On Grieving, Dying and Living – Quotes and Resources

A flower in bloom in La Jolla, CA, Aug 2020.

Two fathers of adult members of the dojo have passed away.  One, ten days ago in his sleep.  A kind, soft-spoken and gentle figure who would visit regularly to watch his two sons practice kendo.  It was a shock for me to learn this after seeing and talking with him several days earlier.  The second passed away early this morning at a hospital.  I have memories of him seated with his little grandson while watching his son practice kendo in a very large gymnasium at a local university.

It breaks my heart to hear the news and witness some of the grief that my friends are experiencing in losing a dearly loved one.  It is an experience that many can relate to I’m sure.  Indeed, Masahiro Imafuji sensei shares a moving story in remembrance of his father who had passed away [Kendo-Guide_Father].

These events touch the soul deeply.  And I believe that each of us or someone that we know will eventually experience the loss of a loved one if not already.  As a means to nourish and support the soul in such times, I have compiled a list of quotes and resources on grieving, dying and living as organized below.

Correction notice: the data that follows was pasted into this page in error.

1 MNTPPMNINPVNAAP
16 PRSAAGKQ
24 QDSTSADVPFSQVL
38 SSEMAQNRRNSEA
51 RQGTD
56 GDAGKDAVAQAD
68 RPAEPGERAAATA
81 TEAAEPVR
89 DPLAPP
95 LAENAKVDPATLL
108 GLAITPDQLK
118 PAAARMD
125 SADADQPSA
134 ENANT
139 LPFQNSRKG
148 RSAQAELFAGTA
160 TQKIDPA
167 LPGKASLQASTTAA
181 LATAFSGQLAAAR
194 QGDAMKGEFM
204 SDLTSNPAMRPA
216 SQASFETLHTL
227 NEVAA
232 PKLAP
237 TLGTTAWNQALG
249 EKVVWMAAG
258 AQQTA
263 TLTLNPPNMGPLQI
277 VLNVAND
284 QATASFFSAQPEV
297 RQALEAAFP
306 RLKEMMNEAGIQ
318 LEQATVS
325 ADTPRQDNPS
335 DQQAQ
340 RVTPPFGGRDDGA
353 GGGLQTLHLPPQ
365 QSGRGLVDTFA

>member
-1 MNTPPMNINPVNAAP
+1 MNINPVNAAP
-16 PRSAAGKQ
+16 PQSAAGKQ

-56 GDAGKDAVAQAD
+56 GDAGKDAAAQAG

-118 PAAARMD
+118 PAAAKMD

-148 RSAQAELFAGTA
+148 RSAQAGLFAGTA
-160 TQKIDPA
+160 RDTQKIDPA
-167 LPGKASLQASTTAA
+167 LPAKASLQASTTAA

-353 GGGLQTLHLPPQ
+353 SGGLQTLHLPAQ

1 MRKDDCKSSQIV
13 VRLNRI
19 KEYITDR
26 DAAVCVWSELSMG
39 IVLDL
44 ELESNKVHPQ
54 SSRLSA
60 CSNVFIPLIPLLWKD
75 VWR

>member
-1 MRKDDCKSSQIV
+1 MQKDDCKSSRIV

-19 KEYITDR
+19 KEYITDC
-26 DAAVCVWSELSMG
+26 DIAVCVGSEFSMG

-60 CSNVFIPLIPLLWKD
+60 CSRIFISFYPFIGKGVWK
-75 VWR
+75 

• Quotes
    • On Grieving the Loss of a Loved One
    • In Remembrance
    • About Death
    • About Dying
    • Fear of Death
    • About Living
    • From Elisabeth Kübler-Ross
    • From Stephen Levine
    • On Being with Those in Grief
  • Resources
  • Personal Reflections

Please note that the related topic of suffering is addressed in “Setbacks and the Pain of Suffering – Quotes and Resources.”

Post Comment

My father passed away unexpectedly after posting this article.  There was an initial shock of the news and crying.  It is comforting to meet with others who have lost a parent and who understand the experience of losing a parent.  Surprisingly many.  And it is strange for the mind to realize from time to time that he is no longer in this world.  Perhaps this is a period of readjustment for the mind’s model of the world.

If you are grieving, may these words below comfort your soul.

Update:  Added post comments in Sept. 2022.  Added a new sub-section “On Being with Those in Grief” in Aug. 2020.


On Grieving the Loss of a Loved One

  • Grief is the price we pay for love. – Queen Elizabeth II
  • Grief… is an emotional, physical and spiritual necessity, the price you pay for love.  The only cure for grief is to grieve. – Earl A. Grollman
  • Tears are the silent language of grief. – Voltaire
  • Tears shed for another person are not a sign of weakness. They are a sign of a pure heart. – José N. Harris